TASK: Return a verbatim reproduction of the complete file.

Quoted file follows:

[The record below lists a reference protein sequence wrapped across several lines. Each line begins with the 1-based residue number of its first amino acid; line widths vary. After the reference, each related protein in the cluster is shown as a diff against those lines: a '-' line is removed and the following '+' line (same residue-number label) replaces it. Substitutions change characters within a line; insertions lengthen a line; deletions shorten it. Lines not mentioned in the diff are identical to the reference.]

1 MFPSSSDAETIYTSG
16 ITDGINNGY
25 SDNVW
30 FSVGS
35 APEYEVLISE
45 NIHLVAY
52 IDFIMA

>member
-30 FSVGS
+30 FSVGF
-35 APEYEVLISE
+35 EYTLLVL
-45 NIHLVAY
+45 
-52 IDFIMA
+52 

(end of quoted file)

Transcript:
[The record below lists a reference protein sequence wrapped across several lines. Each line begins with the 1-based residue number of its first amino acid; line widths vary. After the reference, each related protein in the cluster is shown as a diff against those lines: a '-' line is removed and the following '+' line (same residue-number label) replaces it. Substitutions change characters within a line; insertions lengthen a line; deletions shorten it. Lines not mentioned in the diff are identical to the reference.]

1 MFPSSSDAETIYTSG
16 ITDGINNGY
25 SDNVW
30 FSVGS
35 APEYEVLISE
45 NIHLVAY
52 IDFIMA

>member
-30 FSVGS
+30 FSVGF
-35 APEYEVLISE
+35 EYTLLVL
-45 NIHLVAY
+45 
-52 IDFIMA
+52 